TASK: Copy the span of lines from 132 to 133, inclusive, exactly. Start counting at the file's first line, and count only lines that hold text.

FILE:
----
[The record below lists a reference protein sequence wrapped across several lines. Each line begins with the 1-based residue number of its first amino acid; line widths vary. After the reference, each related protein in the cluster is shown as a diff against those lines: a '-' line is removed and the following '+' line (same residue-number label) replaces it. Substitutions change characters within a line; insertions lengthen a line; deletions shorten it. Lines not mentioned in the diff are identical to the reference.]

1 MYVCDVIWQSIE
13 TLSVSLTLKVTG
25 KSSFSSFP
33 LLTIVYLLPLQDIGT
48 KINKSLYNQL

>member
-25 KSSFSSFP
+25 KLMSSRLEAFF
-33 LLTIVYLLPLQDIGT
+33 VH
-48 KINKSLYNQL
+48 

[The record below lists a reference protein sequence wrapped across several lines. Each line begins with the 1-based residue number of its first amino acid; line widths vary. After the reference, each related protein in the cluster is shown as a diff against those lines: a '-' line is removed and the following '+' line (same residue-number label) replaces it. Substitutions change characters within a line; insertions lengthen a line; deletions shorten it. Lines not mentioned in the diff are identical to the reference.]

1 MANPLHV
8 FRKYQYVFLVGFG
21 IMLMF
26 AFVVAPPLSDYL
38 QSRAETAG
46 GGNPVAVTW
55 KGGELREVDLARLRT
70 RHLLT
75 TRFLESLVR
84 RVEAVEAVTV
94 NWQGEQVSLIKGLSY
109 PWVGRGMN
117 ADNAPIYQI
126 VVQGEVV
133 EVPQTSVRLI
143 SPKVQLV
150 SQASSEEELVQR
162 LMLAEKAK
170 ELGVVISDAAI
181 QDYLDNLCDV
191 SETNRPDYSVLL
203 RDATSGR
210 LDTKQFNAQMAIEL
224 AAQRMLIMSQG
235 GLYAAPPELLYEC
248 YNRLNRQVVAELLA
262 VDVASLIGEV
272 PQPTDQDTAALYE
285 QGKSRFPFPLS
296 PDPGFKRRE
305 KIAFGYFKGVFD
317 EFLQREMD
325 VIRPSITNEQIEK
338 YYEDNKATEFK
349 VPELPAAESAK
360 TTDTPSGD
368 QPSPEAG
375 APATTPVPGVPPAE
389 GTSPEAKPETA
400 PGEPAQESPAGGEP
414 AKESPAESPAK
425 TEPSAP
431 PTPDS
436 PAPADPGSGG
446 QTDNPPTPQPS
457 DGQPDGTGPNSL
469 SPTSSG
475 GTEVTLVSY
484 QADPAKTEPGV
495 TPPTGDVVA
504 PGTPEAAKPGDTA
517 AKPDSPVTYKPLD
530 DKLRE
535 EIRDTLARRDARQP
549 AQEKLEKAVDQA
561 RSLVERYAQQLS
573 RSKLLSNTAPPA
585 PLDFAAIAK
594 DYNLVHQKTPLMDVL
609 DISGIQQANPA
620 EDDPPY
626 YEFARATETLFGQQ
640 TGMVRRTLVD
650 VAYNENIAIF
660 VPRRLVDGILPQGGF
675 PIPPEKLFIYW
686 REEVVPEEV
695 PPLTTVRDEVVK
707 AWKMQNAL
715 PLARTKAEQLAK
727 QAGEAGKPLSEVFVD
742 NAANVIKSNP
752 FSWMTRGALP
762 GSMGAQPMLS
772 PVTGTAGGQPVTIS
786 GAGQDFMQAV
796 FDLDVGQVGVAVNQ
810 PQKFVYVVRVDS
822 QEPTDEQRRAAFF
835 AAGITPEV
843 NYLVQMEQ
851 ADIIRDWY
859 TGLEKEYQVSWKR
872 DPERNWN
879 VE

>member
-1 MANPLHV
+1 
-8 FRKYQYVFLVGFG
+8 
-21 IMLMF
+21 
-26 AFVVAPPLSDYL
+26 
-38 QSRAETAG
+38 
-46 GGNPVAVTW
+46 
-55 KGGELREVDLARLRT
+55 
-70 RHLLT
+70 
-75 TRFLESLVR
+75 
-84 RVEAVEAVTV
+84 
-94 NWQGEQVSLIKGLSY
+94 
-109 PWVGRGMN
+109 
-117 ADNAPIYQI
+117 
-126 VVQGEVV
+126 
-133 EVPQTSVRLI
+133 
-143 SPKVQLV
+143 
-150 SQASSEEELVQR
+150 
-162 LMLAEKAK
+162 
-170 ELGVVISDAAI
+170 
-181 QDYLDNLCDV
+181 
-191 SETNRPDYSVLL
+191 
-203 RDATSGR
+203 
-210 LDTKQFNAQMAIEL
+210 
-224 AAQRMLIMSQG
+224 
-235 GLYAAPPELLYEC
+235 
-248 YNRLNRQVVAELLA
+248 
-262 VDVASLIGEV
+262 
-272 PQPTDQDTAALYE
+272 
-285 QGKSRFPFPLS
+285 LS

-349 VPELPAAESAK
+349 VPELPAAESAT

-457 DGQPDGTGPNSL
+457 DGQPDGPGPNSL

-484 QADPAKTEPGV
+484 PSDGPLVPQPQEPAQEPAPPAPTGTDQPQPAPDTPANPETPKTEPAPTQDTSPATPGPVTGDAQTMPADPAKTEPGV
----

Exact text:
+143 
-150 SQASSEEELVQR